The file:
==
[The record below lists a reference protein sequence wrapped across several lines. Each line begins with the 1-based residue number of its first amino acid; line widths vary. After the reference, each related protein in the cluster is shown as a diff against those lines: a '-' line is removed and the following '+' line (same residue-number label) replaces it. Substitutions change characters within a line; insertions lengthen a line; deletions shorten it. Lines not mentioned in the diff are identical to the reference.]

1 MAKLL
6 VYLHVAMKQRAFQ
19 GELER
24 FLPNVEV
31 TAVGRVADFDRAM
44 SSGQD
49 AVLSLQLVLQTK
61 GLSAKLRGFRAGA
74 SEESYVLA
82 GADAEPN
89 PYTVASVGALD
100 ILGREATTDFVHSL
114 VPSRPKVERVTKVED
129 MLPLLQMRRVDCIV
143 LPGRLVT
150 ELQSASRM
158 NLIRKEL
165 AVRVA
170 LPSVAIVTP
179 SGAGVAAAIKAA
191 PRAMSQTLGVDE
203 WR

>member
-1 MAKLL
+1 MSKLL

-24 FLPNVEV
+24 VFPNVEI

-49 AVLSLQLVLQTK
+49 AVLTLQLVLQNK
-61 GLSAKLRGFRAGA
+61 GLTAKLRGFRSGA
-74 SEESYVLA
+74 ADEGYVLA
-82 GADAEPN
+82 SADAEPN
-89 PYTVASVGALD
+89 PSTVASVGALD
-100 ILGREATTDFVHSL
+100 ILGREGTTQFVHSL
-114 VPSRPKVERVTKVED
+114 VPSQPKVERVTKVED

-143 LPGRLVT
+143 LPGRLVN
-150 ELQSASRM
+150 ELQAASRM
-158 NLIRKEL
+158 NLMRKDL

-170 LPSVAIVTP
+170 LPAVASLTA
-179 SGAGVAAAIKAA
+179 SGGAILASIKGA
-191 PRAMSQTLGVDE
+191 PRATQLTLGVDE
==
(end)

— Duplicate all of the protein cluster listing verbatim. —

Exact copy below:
[The record below lists a reference protein sequence wrapped across several lines. Each line begins with the 1-based residue number of its first amino acid; line widths vary. After the reference, each related protein in the cluster is shown as a diff against those lines: a '-' line is removed and the following '+' line (same residue-number label) replaces it. Substitutions change characters within a line; insertions lengthen a line; deletions shorten it. Lines not mentioned in the diff are identical to the reference.]

1 MAKLL
6 VYLHVAMKQRAFQ
19 GELER
24 FLPNVEV
31 TAVGRVADFDRAM
44 SSGQD
49 AVLSLQLVLQTK
61 GLSAKLRGFRAGA
74 SEESYVLA
82 GADAEPN
89 PYTVASVGALD
100 ILGREATTDFVHSL
114 VPSRPKVERVTKVED
129 MLPLLQMRRVDCIV
143 LPGRLVT
150 ELQSASRM
158 NLIRKEL
165 AVRVA
170 LPSVAIVTP
179 SGAGVAAAIKAA
191 PRAMSQTLGVDE
203 WR

>member
-1 MAKLL
+1 MSKLL

-24 FLPNVEV
+24 VFPNVEI

-49 AVLSLQLVLQTK
+49 AVLTLQLVLQNK
-61 GLSAKLRGFRAGA
+61 GLTAKLRGFRSGA
-74 SEESYVLA
+74 ADEGYVLA
-82 GADAEPN
+82 SADAEPN
-89 PYTVASVGALD
+89 PSTVASVGALD
-100 ILGREATTDFVHSL
+100 ILGREGTTQFVHSL
-114 VPSRPKVERVTKVED
+114 VPSQPKVERVTKVED

-143 LPGRLVT
+143 LPGRLVN
-150 ELQSASRM
+150 ELQAASRM
-158 NLIRKEL
+158 NLMRKDL

-170 LPSVAIVTP
+170 LPAVASLTA
-179 SGAGVAAAIKAA
+179 SGGAILASIKGA
-191 PRAMSQTLGVDE
+191 PRATQLTLGVDE